ZombiesThey’ll eat you alive!Failure to Rebalance - Zombie Sign #1When was the last time you rebalanced your 401(k) or other retirement account? When you set it up, you took a fairly conservative approach and bought 60% stock mutual funds and 40% bond...

read more

* Government bonds and Treasury Bills are guaranteed by the U.S. government as to the timely payment of principal and interest and, if held to maturity, offer a fixed rate of return and fixed principal value.  However, the value of fund shares is not guaranteed and will fluctuate.
* Corporate bonds are considered higher risk than government bonds but normally offer a higher yield and are subject to market, interest rate and credit risk as well as additional risks based on the quality of issuer coupon rate, price, yield, maturity, and redemption features.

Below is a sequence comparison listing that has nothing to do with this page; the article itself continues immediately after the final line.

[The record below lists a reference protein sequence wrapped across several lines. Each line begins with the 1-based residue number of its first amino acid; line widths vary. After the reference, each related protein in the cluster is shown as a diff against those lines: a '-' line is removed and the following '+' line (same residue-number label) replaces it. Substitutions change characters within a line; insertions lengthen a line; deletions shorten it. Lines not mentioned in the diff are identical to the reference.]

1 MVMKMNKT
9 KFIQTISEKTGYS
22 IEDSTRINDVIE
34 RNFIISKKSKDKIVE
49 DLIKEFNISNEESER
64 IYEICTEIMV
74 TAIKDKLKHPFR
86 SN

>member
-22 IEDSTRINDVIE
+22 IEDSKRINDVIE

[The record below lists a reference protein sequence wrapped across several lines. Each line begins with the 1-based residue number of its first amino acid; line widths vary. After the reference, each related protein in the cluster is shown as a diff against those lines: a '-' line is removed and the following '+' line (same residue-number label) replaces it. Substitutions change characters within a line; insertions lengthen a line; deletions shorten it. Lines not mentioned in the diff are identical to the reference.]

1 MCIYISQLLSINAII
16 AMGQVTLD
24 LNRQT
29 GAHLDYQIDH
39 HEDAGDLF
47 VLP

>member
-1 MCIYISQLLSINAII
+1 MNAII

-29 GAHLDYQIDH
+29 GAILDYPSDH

* The Standard & Poor’s 500 (S&P 500) is an unmanaged group of securities considered to be representative of the stock market in general. You cannot invest directly in this index.
* All indexes referenced are unmanaged. Unmanaged index returns do not reflect fees, expenses, or sales charges. Index performance is not indicative of the performance of any investment.
* The Dow Jones Global ex-U.S. Index covers approximately 95% of the market capitalization of the 45 developed and emerging countries included in the Index.
* The 10-year Treasury Note represents debt owed by the United States Treasury to the public. Since the U.S. Government is seen as a risk-free borrower, investors use the 10-year Treasury Note as a benchmark for the long-term bond market.